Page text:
Understanding sustainable development


Boreal forest


The meaning of “sustainable development” should be kept simple: sustainability is a state which may continue in the long term, in fact forever. Sustainable development is a development, which brings us closer to sustainability. (Others consider sustainability and sustainable development to be the same thing.)

Sustainability normally refers to a system including not only society and people, but also nature or the environment. The system may be a city or a country, but today most often it is the whole world with everything on it, including nature, people, and our societies. For example, if someone talks about a sustainable economy, one may need to remind the person that the economy is part of a larger system and that it depends on all the component parts. One very often says that sustainable development has three dimensions, ecological (also called environmental), economic and social. However, these three parts of the system may be subdivided. Thus, the environment consists of the life forms, the atmosphere, the soil etc, while the social dimension may be divided into human welfare and society with all its institutions. It is obvious that the huge system under study has very many components.

The long term conditions required for sustainable development were used by the Brundtland Commission to create the most often used “definition” of sustainable development: “Sustainable development is development that meets the needs of the present without compromising the ability of future generations to meet their own needs”. It contains within it two key concepts:

  • the concept of 'needs', in particular the essential needs of the world's poor, to which overriding priority should be given; and
  • the idea of limitations imposed by the state of technology and social organization on the environment's ability to meet present and future needs.

One may see the Brundtland report as a diplomatic compromise between the concern of the Third World for development and the first world for environmental protection.

Understanding sustainable development is quite often a personal matter; these personal views have to be respected – what is important for one person or another may differ very much. Nevertheless, there are some basic conditions, which need to be fulfilled if a society should continue to prosper in the long term. These conditions may be divided into physical, biological, and social. The physical conditions are summarized in the Natural Step conditions for sustainable development, often used in practical work in business and at the local, the city, level. Here the proper use of resources and non-accumulation of pollutants are in focus. The biological conditions remind us about that we all depend on the sun as a source of energy, and that diversity of life forms need to be conserved to maintain life in the longer term. The social conditions for sustainable development have been less well studied. So far we may say that they refer to proper governance of societies, human welfare and a limited human population. (see also Chapter 11b: Implementing Sustainable Development)

An important condition for sustainability is not to rely on non-renewable resources (such as fossil fuels) or use renewable resources (such as fish) above their regeneration capacity. One may also underline that the human population need to stay within the carrying capacity of the environment. Sustainable development thus in practice often become the proper management of limited resources. (See also Session 3b: Limits to Growth)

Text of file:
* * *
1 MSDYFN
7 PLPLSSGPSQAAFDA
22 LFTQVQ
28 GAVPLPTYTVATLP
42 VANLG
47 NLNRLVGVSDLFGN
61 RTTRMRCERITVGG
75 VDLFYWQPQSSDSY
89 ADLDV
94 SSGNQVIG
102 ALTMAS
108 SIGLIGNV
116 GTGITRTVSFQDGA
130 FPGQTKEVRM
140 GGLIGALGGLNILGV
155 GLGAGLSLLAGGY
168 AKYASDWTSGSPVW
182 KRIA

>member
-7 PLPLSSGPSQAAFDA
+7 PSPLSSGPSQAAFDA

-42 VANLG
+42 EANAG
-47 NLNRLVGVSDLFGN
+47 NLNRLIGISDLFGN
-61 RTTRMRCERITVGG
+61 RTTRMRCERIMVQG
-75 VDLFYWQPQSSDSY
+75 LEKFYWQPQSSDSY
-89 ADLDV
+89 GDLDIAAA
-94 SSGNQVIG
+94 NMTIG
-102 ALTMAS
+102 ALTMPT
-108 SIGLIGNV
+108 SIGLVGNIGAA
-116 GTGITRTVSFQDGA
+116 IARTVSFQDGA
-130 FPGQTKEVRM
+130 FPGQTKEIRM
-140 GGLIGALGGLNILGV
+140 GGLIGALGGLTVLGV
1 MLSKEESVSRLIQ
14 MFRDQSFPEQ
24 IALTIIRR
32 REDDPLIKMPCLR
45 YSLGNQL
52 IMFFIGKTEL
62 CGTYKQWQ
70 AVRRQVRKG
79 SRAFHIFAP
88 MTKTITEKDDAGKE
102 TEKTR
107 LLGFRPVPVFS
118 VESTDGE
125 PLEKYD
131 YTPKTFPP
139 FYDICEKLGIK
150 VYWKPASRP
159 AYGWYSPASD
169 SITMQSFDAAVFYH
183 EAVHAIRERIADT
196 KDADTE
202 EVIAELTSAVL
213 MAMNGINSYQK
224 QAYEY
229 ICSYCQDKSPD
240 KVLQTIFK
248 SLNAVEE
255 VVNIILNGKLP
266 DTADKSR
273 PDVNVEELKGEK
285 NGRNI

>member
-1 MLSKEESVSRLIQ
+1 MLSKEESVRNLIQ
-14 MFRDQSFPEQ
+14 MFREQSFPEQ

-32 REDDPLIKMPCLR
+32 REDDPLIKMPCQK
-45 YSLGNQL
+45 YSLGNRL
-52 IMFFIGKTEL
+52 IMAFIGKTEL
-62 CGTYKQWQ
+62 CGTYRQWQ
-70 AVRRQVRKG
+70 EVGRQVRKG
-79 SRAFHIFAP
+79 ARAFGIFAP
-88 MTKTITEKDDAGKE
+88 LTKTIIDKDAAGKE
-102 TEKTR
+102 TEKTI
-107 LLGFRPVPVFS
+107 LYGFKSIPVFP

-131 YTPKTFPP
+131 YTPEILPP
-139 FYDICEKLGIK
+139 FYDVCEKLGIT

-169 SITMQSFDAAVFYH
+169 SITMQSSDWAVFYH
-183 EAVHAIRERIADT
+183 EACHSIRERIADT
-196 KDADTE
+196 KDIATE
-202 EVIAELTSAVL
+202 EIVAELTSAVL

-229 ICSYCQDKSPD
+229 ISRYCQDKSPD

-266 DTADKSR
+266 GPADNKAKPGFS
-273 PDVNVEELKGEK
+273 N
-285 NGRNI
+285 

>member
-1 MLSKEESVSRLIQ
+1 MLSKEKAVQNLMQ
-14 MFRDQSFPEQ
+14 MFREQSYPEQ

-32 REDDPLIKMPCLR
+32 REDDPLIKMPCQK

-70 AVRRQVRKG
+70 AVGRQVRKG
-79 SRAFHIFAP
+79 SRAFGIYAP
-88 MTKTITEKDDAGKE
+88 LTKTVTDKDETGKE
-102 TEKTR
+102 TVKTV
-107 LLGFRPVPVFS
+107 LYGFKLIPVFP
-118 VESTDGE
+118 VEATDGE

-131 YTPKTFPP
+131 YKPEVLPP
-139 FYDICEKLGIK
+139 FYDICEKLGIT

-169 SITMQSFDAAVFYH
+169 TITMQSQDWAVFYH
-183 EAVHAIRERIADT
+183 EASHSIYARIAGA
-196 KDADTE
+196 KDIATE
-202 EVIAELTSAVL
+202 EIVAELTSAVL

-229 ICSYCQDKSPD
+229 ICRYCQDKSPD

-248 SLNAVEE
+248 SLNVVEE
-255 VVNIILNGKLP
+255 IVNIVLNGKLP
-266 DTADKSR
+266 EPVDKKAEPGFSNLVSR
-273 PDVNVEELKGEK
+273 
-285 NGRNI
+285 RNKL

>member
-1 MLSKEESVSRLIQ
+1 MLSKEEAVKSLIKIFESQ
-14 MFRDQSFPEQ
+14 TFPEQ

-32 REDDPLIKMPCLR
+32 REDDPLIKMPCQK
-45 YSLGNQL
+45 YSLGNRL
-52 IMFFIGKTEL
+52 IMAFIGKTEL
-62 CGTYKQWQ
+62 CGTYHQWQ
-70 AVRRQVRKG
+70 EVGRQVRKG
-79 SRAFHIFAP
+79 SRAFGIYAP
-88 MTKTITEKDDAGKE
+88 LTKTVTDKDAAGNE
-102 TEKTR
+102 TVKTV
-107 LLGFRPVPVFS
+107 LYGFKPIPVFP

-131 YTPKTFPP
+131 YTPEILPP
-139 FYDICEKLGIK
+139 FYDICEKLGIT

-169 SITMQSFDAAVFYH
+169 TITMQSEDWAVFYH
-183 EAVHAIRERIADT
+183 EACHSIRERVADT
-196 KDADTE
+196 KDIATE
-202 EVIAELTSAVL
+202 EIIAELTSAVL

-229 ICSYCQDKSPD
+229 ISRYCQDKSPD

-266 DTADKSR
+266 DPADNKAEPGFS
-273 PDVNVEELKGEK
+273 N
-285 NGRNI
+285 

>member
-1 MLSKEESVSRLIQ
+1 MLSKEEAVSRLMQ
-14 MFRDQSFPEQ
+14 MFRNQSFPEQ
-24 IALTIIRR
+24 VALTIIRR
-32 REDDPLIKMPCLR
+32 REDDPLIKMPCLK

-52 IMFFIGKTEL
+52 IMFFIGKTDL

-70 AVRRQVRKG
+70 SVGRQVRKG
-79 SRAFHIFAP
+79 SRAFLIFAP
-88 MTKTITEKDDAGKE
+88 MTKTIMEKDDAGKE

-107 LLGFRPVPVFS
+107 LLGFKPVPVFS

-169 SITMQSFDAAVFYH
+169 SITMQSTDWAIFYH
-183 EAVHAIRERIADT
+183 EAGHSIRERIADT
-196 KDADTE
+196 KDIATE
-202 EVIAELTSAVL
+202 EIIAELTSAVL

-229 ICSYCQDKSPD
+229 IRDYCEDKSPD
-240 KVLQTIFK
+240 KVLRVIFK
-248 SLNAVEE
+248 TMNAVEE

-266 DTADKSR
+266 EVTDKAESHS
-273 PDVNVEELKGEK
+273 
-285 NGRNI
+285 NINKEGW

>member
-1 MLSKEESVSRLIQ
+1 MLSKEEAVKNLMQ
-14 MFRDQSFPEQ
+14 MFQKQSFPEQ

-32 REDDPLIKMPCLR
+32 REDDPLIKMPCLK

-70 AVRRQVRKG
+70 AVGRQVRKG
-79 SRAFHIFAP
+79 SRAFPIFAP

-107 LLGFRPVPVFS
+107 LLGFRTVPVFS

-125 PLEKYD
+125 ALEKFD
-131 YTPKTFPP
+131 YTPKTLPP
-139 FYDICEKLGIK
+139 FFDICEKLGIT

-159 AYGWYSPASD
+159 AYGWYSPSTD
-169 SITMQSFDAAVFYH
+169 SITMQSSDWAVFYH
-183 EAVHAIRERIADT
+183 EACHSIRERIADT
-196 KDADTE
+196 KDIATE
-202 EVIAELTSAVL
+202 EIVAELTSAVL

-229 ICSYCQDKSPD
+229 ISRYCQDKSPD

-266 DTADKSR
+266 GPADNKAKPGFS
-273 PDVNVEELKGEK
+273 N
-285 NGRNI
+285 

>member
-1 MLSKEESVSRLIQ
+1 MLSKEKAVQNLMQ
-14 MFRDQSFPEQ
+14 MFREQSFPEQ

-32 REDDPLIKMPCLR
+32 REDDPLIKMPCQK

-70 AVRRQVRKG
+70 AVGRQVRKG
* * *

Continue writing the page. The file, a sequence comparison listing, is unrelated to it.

The conditions thus reminds us that the interaction between the human realm and nature need to work properly. It includes both the fact that nature provides us with resources – air to breath, water to drink and food to eat – but that it also takes care of all the waste emitted from the human society. The capacity of Nature to do this should not be overused to guarantee long-term survival, that is, sustainability. Sustainability also requires that a society works properly, and that nature in itself also needs to work properly. All of this is illustrated in the list of collapsed and successful societies (See Chapter 1a: Stories of Societies which Succeeded or Collapsed).


Material for session 1c

Basic level

  1. Read chapter 25, pages 772-778: The Prospect of Sustainable Development in: Environmental Science.
  2. Sustainable Development and Political Change. An interview with Gro Harlem Brundtland. (YouTube video)

Medium level (widening)

  1. Read chapter 2, pages 64-65: How the Environment Works – Turnover of Matter and Energy in: Environmental Science.
  2. Read relevant parts of chapter 3 and especially page 78: Ecology and Ecosystems in: Environmental Science.

Advanced level (deepening)

Compare the “definitions” of sustainable development used by different institutions.

  1. Brundtland Commission
  2. World Business Council for Sustainable Development
  3. The IUCN, published in their Caring for the Earth, 1990. Caring for the Earth: A Strategy for Sustainable Living

A more elaborate discussion on the concept of sustainable development by Robert W. Kates, Thomas M. Parris, and Anthony A. Leiserowitz, is found in the April 2005 issue of Environment: Science and Policy for Sustainable Development, Volume 47, No 3, pages 8–21.



Kates, R. W., Parris, T. M. and A. L. Leiserowitz. 2005. Environment Science and Policy for Sustainable Development, vol 47:3 pp 8 – 21.

Rydén, L., Migula, P. and M. Andersson (eds.). 2003. Environmental Science – understanding, protecting, and managing the environment in the Baltic Sea region. Baltic University Press, Uppsala, Sweden.


BUP Sustainable Development Course


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